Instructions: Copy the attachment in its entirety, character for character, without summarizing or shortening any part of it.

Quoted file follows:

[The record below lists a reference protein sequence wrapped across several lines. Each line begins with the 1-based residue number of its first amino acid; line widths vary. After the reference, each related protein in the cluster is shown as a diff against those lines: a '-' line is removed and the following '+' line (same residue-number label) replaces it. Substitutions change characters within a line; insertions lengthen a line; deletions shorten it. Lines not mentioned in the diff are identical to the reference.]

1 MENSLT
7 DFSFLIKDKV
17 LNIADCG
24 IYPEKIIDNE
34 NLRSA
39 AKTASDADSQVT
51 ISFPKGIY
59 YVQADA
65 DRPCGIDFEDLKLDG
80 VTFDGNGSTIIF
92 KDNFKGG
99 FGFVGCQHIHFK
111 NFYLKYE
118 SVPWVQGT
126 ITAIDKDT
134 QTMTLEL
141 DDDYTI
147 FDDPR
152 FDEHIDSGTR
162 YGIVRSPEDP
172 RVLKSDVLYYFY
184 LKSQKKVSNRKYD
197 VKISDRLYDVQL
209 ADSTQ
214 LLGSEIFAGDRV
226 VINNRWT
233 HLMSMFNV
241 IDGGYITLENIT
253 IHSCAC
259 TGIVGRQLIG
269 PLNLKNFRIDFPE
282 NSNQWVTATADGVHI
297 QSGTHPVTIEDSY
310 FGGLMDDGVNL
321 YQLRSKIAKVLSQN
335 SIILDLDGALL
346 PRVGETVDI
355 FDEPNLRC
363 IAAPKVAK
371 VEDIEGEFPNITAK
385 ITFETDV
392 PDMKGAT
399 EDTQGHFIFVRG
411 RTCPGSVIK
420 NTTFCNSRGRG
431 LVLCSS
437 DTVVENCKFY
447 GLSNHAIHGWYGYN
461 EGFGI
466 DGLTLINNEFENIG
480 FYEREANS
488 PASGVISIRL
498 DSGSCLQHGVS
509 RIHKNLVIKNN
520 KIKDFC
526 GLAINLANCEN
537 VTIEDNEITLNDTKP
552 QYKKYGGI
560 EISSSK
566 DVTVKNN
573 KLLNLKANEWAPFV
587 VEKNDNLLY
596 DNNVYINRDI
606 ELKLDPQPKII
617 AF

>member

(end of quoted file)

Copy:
[The record below lists a reference protein sequence wrapped across several lines. Each line begins with the 1-based residue number of its first amino acid; line widths vary. After the reference, each related protein in the cluster is shown as a diff against those lines: a '-' line is removed and the following '+' line (same residue-number label) replaces it. Substitutions change characters within a line; insertions lengthen a line; deletions shorten it. Lines not mentioned in the diff are identical to the reference.]

1 MENSLT
7 DFSFLIKDKV
17 LNIADCG
24 IYPEKIIDNE
34 NLRSA
39 AKTASDADSQVT
51 ISFPKGIY
59 YVQADA
65 DRPCGIDFEDLKLDG
80 VTFDGNGSTIIF
92 KDNFKGG
99 FGFVGCQHIHFK
111 NFYLKYE
118 SVPWVQGT
126 ITAIDKDT
134 QTMTLEL
141 DDDYTI
147 FDDPR
152 FDEHIDSGTR
162 YGIVRSPEDP
172 RVLKSDVLYYFY
184 LKSQKKVSNRKYD
197 VKISDRLYDVQL
209 ADSTQ
214 LLGSEIFAGDRV
226 VINNRWT
233 HLMSMFNV
241 IDGGYITLENIT
253 IHSCAC
259 TGIVGRQLIG
269 PLNLKNFRIDFPE
282 NSNQWVTATADGVHI
297 QSGTHPVTIEDSY
310 FGGLMDDGVNL
321 YQLRSKIAKVLSQN
335 SIILDLDGALL
346 PRVGETVDI
355 FDEPNLRC
363 IAAPKVAK
371 VEDIEGEFPNITAK
385 ITFETDV
392 PDMKGAT
399 EDTQGHFIFVRG
411 RTCPGSVIK
420 NTTFCNSRGRG
431 LVLCSS
437 DTVVENCKFY
447 GLSNHAIHGWYGYN
461 EGFGI
466 DGLTLINNEFENIG
480 FYEREANS
488 PASGVISIRL
498 DSGSCLQHGVS
509 RIHKNLVIKNN
520 KIKDFC
526 GLAINLANCEN
537 VTIEDNEITLNDTKP
552 QYKKYGGI
560 EISSSK
566 DVTVKNN
573 KLLNLKANEWAPFV
587 VEKNDNLLY
596 DNNVYINRDI
606 ELKLDPQPKII
617 AF

>member